Advice I give to my incoming analysts
Posted this in another thread, but I thought others could benefit from a broader topic standpoint. I am a hiring manager for our analyst pool and run aproduct book.
Here is my advice to you.
Trading is still a massively old school game. If you want to succeed half of the battle is living out this concept with every cell of your being. I cannot emphasize this enough. It is not up to your manager to gauge if you are succeeding. It is up to the entire desk. You have to build a reputation and the best way to do that is to keep your mouth shut and free up trading hours for the entire desk while working IB hours as needed.
Be assertive. Take on as many projects as you can handle to provide value. I care about few things more than my P&L. Every second that I have to focus on something besides trading is costing the firm, and me, money. You're going to have the lowest hourly rate to the firm on the desk - understand this and find ways to free up time for everyone senior to you so they can produce. Be assertive.
Ask questions - traders are always busy and I will gladly tell you if it isn't the right time. I won't go out of my way to carry you across developmental stepping stones though - I want you to prove to me that if I'm amortizing P&L on you it's + for the desk.
Write everything down. If I have to teach you something twice I'm going to spend less effort teaching you. If I don't and you take my prior advice I will give you everything I have towards your development, because strong support networks are the lifeblood of a strong desk. Of course, you will encounter pricks that don't understand this - you must still support them. Many will test you solely on your ability to know your role. Even the best analysts will get buried and feel worthless. This is part of the evolution, LEARN FROM IT.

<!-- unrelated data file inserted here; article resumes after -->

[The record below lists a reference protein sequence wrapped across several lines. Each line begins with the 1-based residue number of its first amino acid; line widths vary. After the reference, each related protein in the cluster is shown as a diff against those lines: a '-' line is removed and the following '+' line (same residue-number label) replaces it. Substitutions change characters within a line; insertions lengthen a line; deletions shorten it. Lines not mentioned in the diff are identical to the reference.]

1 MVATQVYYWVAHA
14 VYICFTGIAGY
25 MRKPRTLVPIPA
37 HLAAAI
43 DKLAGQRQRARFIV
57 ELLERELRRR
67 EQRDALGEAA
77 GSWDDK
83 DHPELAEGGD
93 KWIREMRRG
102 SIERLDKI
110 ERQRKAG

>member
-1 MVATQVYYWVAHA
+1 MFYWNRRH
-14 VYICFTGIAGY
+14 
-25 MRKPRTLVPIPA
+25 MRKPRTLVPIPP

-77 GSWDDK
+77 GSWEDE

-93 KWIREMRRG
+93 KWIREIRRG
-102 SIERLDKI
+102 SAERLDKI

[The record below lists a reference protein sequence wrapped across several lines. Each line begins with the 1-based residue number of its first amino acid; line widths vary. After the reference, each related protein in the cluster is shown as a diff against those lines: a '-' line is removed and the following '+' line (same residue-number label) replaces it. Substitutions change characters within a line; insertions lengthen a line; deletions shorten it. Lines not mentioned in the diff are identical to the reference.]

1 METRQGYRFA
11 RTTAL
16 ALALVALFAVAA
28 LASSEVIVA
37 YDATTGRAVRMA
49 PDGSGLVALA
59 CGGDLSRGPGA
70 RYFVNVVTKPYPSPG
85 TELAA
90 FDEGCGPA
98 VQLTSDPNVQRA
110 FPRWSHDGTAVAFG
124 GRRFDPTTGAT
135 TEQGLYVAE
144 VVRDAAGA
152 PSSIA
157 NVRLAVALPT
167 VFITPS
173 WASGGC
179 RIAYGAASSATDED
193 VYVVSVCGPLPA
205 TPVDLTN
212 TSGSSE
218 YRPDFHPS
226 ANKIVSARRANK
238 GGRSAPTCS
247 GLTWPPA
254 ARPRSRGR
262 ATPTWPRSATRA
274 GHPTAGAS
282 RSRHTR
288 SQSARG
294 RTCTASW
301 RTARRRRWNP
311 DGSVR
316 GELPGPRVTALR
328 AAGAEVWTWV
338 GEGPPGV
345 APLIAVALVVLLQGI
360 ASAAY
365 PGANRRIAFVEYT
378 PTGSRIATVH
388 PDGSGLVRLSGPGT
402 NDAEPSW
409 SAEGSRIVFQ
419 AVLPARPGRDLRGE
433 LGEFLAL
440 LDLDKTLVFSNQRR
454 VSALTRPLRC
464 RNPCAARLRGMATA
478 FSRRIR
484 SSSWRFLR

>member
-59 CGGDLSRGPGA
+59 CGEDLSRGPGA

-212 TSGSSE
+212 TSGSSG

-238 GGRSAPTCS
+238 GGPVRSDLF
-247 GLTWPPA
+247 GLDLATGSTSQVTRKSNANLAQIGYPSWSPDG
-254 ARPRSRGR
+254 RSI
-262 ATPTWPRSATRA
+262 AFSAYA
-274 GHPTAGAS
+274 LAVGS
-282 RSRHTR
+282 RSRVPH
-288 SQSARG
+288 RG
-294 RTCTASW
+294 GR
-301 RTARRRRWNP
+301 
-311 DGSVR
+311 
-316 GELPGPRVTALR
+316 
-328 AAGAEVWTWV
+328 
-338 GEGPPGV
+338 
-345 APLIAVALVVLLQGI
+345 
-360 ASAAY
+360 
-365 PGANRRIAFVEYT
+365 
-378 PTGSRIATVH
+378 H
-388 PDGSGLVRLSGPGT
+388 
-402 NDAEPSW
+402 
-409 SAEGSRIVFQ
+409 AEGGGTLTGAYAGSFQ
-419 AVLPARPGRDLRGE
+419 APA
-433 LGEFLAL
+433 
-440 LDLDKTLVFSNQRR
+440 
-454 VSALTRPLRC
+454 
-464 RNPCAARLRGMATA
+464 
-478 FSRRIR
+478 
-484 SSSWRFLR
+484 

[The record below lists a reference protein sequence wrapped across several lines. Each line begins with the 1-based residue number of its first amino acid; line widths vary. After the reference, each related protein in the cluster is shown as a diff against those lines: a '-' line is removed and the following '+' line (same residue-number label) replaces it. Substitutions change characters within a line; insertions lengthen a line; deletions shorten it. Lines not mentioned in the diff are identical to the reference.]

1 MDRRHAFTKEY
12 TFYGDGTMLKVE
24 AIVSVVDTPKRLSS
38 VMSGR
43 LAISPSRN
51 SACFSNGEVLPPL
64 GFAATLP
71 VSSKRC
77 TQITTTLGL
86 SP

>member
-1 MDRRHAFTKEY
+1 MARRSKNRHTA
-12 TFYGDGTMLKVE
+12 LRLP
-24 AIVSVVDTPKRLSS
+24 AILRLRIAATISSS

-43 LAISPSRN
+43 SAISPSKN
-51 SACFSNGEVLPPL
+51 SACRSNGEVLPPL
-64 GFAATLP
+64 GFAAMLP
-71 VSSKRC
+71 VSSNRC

Persevere or die. If you make it, always pay it forward. Despite how many will act, nobody can make it without good mentors. Being a prick will land you on the buy-side.
Of course, the obligatory excel advice already given is relevant. You have to be as efficient as you can possibly be to thrive on a desk in any role. You also must buy a hard copy of Fabozzi and treat it as your bible. Read every single word and write down everything you don't understand and research it or ask your mentor(s). Keep it on your desk and research any topic that comes up for your peers. You will learn most aspects of your product in the trenches, but having a grasp of Fabozzi will significantly flatten your learning curve and ability to grasp complex concepts. Be assertive.
Nothing (even P&L) is more important than networking. Use your on-boarding program to connect with everyone you can across the org at every level and especially on other trading desks. If you can get on other associates etc calendars without pissing off yours it will massively pay off 10 years down the road. You want everyone to know who you are, but not necessarily for any reason if that makes sense.
Best of luck. Nobody on your desk wants anything other than for you to succeed, because then we all get better. My DMs are always open.